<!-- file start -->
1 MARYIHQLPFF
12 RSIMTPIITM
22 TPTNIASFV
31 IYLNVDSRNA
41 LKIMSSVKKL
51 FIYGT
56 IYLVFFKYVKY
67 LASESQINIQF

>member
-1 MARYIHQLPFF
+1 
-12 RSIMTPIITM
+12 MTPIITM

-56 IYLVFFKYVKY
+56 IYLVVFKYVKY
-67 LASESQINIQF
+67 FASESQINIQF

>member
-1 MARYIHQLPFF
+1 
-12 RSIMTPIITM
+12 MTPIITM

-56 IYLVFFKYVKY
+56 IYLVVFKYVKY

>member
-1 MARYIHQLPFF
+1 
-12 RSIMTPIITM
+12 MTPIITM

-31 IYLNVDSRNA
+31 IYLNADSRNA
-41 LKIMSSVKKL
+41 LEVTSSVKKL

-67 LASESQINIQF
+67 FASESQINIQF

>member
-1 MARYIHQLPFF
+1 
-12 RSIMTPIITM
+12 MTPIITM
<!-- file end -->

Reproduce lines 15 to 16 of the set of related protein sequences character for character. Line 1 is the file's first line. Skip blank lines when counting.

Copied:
+56 IYLVVFKYVKY
-67 LASESQINIQF